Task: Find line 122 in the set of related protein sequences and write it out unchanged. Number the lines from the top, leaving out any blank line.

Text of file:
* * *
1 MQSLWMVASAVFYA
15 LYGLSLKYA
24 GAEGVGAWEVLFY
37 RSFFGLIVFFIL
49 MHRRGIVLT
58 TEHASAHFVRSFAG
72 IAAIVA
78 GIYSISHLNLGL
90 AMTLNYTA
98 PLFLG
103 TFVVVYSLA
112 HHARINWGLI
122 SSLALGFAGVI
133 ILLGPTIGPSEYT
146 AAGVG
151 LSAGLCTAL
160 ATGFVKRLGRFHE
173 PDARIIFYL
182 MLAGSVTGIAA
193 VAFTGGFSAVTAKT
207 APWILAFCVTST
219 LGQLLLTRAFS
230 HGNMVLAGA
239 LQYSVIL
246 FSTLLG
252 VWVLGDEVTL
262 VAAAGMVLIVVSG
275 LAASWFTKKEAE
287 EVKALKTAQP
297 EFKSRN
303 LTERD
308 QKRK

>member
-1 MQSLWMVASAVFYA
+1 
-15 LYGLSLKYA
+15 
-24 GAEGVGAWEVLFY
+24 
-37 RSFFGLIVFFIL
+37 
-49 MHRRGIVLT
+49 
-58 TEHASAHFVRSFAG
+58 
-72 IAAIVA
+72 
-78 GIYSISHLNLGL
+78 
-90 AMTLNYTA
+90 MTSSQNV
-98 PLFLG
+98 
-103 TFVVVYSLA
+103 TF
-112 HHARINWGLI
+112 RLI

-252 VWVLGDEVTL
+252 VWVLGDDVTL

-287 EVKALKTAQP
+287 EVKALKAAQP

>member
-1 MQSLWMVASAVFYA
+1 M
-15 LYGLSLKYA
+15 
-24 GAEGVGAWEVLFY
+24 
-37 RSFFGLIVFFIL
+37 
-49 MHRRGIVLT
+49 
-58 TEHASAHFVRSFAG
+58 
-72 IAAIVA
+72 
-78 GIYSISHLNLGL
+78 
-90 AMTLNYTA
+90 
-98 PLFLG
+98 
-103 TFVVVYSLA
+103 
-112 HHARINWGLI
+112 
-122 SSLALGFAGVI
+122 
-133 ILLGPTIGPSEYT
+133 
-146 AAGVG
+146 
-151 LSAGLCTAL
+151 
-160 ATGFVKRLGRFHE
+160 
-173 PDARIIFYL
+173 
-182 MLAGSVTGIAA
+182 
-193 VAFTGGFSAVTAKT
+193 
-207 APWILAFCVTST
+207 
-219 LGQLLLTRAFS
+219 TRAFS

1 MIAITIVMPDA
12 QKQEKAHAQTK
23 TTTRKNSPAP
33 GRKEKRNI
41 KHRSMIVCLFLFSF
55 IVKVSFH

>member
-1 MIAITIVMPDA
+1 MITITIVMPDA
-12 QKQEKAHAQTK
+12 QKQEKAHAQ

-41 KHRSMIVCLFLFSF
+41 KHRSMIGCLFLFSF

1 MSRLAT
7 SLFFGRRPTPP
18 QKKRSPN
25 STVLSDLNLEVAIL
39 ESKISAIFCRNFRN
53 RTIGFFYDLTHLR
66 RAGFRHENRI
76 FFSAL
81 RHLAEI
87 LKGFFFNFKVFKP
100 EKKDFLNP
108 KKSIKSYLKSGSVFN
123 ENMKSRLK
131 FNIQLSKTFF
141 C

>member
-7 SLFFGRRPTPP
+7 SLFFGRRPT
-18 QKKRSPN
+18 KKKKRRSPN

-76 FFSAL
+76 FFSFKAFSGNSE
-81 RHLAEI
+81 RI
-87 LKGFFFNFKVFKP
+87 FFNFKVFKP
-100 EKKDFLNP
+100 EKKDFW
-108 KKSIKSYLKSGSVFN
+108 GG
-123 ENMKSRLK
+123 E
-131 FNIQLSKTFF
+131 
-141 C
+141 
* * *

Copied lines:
18 QKKRSPN